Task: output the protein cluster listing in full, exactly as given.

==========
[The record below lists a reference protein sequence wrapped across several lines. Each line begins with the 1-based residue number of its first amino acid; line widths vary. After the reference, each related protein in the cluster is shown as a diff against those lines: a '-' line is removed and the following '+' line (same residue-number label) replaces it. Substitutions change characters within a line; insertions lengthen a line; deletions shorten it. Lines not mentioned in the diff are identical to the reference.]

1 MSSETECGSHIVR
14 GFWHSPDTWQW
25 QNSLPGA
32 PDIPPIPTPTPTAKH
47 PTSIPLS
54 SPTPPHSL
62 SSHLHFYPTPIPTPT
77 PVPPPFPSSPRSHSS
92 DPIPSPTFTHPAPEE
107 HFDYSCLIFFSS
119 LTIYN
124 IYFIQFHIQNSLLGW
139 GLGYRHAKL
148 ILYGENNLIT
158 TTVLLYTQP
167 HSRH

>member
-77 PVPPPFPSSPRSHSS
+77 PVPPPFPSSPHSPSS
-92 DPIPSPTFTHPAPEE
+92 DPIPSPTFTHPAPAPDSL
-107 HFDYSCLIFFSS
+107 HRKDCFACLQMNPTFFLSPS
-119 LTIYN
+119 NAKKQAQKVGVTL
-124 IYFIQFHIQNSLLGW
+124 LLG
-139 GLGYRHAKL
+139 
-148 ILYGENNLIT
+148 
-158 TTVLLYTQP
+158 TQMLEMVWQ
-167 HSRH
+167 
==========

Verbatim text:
[The record below lists a reference protein sequence wrapped across several lines. Each line begins with the 1-based residue number of its first amino acid; line widths vary. After the reference, each related protein in the cluster is shown as a diff against those lines: a '-' line is removed and the following '+' line (same residue-number label) replaces it. Substitutions change characters within a line; insertions lengthen a line; deletions shorten it. Lines not mentioned in the diff are identical to the reference.]

1 MSSETECGSHIVR
14 GFWHSPDTWQW
25 QNSLPGA
32 PDIPPIPTPTPTAKH
47 PTSIPLS
54 SPTPPHSL
62 SSHLHFYPTPIPTPT
77 PVPPPFPSSPRSHSS
92 DPIPSPTFTHPAPEE
107 HFDYSCLIFFSS
119 LTIYN
124 IYFIQFHIQNSLLGW
139 GLGYRHAKL
148 ILYGENNLIT
158 TTVLLYTQP
167 HSRH

>member
-77 PVPPPFPSSPRSHSS
+77 PVPPPFPSSPHSPSS
-92 DPIPSPTFTHPAPEE
+92 DPIPSPTFTHPAPAPDSL
-107 HFDYSCLIFFSS
+107 HRKDCFACLQMNPTFFLSPS
-119 LTIYN
+119 NAKKQAQKVGVTL
-124 IYFIQFHIQNSLLGW
+124 LLG
-139 GLGYRHAKL
+139 
-148 ILYGENNLIT
+148 
-158 TTVLLYTQP
+158 TQMLEMVWQ
-167 HSRH
+167 